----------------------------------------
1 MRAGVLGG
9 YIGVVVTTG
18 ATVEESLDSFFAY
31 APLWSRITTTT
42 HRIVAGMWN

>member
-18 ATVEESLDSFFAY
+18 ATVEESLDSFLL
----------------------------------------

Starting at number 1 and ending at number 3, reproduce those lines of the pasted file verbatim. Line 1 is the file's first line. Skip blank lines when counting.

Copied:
1 MRAGVLGG
9 YIGVVVTTG
18 ATVEESLDSFFAY